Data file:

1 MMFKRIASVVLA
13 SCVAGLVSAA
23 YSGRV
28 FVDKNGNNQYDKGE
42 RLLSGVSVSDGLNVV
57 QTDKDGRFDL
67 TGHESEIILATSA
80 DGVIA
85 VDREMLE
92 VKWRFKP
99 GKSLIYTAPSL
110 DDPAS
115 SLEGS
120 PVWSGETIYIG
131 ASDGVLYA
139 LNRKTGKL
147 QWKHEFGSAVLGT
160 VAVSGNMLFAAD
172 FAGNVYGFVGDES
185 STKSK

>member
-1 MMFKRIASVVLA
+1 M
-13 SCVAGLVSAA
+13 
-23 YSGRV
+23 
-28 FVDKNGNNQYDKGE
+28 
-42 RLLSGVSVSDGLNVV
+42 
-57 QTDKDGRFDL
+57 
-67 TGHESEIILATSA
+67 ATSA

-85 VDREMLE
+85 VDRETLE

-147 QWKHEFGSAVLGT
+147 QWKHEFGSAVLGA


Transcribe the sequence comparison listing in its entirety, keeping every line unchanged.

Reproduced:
1 MMFKRIASVVLA
13 SCVAGLVSAA
23 YSGRV
28 FVDKNGNNQYDKGE
42 RLLSGVSVSDGLNVV
57 QTDKDGRFDL
67 TGHESEIILATSA
80 DGVIA
85 VDREMLE
92 VKWRFKP
99 GKSLIYTAPSL
110 DDPAS
115 SLEGS
120 PVWSGETIYIG
131 ASDGVLYA
139 LNRKTGKL
147 QWKHEFGSAVLGT
160 VAVSGNMLFAAD
172 FAGNVYGFVGDES
185 STKSK

>member
-1 MMFKRIASVVLA
+1 M
-13 SCVAGLVSAA
+13 
-23 YSGRV
+23 
-28 FVDKNGNNQYDKGE
+28 
-42 RLLSGVSVSDGLNVV
+42 
-57 QTDKDGRFDL
+57 
-67 TGHESEIILATSA
+67 ATSA

-85 VDREMLE
+85 VDRETLE

-147 QWKHEFGSAVLGT
+147 QWKHEFGSAVLGA